Richard Hatch    Capt. Apollo
Dirk Benedict    Lt. Starbuck
Lorne Greene    Cmdr. Adama
Ray Milland    Uri
Lew Ayres    Adar
Jane Seymour    Serina
Wilfrid Hyde-White    Anton
John Colicos    Count Baltar
Laurette Spang    Cassiopea
John Fink    Dr. Page
Terry Carter    Col. Tighe
Herbert Jefferson Jr.    Lt. Boomer
Maren Jensen    Athena
Tony Swartz    Lt. Jolly
Noah Hathaway    Boxey

Directed by Richard A. Colla. Screenplay by Glen A. Larson. 1979. Running time: 125 Minutes.

march_a.jpg (16333 bytes)As a 12-year-old boy back in 1979 (okay, so I gave my age away there!) I lived in a place called Richard’s Bay. While Richard’s Bay has the distinction of being the deepest harbour in the Southern hemisphere, it isn’t much known for anything else. For one thing, it was (and probably still is) lacking in the entertainment department. The nearest cinema was a drive-in near a town called Empangeni - it was 29 kilometres away! Needless to say, I didn’t see too many movies back then. Those I did see back then, I remember with great (perhaps undeserved fondness). There is about a handful of them - of which I remember Mad Max, Star Trek - The Motion Picture and Battlestar Galactica the best.

You see, a few years before that I saw Star Wars and like many others of my generation I was instantly hooked on science fiction. So when I saw the abovementioned movies I was instantly hooked. In the case of Battlestar Galactica, which was several episodes from the television series spliced together and blown to 35mm celluloid, I was instantly hooked on the television series that was finally shown on South African national television the next year. Every Monday evening at seven o’clock I was simply glued to the television set and unless my memory serves me right I saw every single episode of the entire series.

Sure, it was a Star Wars rip-off. After all, even the special effects were done by John Dykstra - the (then) young special effects wiz responsible for the magic of Star Wars! And it is doubtful whether it would ever have been made if it wasn’t for the then sci-fi craze kick started by the financial success of Star Wars. But I simply didn’t care because it had everything a 12-year-old would want from movies: lots of derring-do, spectacular pyrotechnics, robots, huge space ships and dog fights in outer space. It was fantastic! It even had a very whistle-along theme song composed by Stu Philips. What more could one want?

However, when I started the Sci-Fi Movie Page about a year and a half ago I was lambasted by some Battlestar Galactica fans for giving the film a mere two-star rating. Outrage, they said. Which was probably true - especially if one considers how much I enjoyed the film as a child. One of the fans said that I should see the movie again and that I’ll probably change my mind then - but that was unfortunately the problem. I had seen the movie only a short while before then. In fact, it was one of the first movies I rented when I basically "inherited" a hand-me down TV and VCR. Battlestar Galactica didn’t change - but I did.

So what did the film look like almost 20 years later? A darker version of Star Wars - and I don’t mean just the lighting (which is pretty dark for starters). The story is pretty dark for one: twelve colony planets of humans are wiped out by a race by misanthropic robots called the Cylons at the beginning of the movie. During peace negotiations they attack and destroy a fleet of battlestars, or rather huge spaceships which were the colonies’ only line of defence. Needless to say the humans were betrayed by an ambitious politician in their own midst. A handful of survivors, led by a single battlestar (the one of the title) set off to the stars to find a mythical planet of fellow humans called . . . Earth. Along the way they don’t just have to cope with the Cylons trying to wipe them out (they really don’t like people - although it is never explained why exactly), but with limited resources, hunger, starvation, poverty and corrupt politicians amongst them . . .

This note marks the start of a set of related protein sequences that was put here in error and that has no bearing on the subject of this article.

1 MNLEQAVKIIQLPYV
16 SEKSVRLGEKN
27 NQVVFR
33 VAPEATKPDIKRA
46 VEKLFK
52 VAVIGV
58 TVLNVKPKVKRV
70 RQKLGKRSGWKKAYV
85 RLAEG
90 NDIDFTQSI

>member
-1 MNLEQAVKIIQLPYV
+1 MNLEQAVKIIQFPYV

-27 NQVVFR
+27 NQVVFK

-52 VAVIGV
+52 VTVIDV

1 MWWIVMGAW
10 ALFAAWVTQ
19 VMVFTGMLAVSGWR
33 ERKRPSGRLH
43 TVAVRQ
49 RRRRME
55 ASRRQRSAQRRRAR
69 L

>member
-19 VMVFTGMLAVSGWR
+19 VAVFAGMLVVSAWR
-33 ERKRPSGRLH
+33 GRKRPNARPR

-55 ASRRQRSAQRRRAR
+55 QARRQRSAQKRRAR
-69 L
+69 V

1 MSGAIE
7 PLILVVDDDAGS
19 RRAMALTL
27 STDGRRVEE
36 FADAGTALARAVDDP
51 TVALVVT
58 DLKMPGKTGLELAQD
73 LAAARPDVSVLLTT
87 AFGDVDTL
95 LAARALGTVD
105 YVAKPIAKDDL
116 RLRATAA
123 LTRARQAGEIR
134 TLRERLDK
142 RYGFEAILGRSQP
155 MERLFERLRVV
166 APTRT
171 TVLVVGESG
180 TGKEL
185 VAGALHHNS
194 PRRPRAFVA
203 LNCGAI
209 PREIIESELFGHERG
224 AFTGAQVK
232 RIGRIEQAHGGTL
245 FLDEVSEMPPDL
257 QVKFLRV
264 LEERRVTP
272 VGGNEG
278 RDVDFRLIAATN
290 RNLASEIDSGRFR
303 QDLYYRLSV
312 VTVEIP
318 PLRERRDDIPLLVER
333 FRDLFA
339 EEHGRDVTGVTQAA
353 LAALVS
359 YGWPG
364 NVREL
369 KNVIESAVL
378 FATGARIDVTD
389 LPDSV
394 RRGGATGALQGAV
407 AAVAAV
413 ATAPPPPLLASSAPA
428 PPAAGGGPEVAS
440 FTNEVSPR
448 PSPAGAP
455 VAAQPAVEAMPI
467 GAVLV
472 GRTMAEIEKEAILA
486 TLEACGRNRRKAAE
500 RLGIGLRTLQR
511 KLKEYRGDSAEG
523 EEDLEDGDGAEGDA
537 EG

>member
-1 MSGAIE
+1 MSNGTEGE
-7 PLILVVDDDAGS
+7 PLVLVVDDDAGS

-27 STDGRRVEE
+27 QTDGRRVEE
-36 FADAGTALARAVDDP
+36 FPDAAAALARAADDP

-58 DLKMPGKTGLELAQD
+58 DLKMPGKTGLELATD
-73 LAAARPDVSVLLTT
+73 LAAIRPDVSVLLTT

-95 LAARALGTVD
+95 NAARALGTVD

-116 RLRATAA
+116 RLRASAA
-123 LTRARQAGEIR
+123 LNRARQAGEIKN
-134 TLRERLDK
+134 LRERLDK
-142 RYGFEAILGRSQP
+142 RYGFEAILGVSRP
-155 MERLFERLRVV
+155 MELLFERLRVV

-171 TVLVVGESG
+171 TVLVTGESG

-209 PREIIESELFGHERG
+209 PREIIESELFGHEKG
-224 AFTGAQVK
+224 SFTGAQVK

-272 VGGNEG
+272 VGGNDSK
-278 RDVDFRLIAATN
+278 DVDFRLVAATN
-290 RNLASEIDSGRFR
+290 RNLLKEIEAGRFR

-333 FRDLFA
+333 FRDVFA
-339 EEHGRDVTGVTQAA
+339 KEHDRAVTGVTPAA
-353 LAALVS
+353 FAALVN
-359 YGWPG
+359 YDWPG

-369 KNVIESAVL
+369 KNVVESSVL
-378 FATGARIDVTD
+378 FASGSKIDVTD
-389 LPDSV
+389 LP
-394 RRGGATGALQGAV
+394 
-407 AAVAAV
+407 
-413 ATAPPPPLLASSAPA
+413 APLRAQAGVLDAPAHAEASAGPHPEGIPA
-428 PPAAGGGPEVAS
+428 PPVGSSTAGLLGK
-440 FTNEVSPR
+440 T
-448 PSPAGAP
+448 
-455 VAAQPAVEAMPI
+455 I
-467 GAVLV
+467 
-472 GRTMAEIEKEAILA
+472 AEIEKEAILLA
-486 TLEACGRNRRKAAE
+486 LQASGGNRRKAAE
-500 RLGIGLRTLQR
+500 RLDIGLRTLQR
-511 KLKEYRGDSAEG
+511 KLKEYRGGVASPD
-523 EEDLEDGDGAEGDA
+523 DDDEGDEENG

march_b.jpg (6433 bytes)But it isn’t only the storyline that is dark. Although there are lot of pyrotechnics with spaceships exploding spectacularly, the film’s sets are very austere, sort of like a grungy version of Star Wars. While all of this doesn’t sound too bad, the fact remains that the film simply weren’t that impressive all those years later.

The plot is as old as it gets and merely serves to get a group of people aimlessly lost in space - much like Space 1999 back then and Star Trek - Voyager today. (Incidentally, George Lucas took the producers of Battlestar Galactica to court. He lost the case. Besides, Star Wars stole from anything from Akira Kurosawa’s Hidden Fortress to Disney’s Snow White, countless Westerns, Marvel comics and The Dam Busters, so to sue a film for stealing from it is a severe case of chutzpah.) Also, Battlestar Galactica has dated badly. The effects aren’t too bad but they get repetitious after a while. The dialogue gets hammy at times. The acting isn’t too hot either and then there’re those terribly 1970s hairstyles. Some scenes (especially with the little boy and his robot dog) are pure TV mush . . .

So what’s the point of this article? Nostalgia is a thing of the past as they say. But when you’re broke it’s worthwhile tripping on. If you’re 12 years old and haven’t seen Battlestar Galactica then do so. If you’re a parent and your kids are in that age bracket, then rent them the movie. Just don’t watch it with them - it’ll probably just spoil your own good memories of the film . . .


Copyright © March 1998  James O'Ehley/The Sci-Fi Movie Page




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